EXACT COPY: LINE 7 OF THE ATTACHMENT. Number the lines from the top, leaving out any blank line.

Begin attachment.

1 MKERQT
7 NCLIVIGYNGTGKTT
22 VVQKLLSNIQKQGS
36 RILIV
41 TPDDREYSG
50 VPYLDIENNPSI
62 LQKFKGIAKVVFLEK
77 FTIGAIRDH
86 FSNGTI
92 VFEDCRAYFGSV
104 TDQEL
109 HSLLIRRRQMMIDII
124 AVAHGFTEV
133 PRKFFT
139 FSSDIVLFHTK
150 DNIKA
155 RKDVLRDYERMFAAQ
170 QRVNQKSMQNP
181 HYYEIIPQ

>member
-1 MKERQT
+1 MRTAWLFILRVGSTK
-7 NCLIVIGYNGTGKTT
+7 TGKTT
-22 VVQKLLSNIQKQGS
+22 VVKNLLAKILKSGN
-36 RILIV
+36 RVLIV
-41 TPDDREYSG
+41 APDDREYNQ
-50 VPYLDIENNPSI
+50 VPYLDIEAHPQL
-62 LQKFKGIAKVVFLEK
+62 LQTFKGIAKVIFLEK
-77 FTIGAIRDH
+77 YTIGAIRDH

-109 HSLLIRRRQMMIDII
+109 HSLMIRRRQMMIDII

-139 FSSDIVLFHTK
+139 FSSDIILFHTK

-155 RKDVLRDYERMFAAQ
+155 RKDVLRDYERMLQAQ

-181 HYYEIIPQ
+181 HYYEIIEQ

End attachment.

62 LQKFKGIAKVVFLEK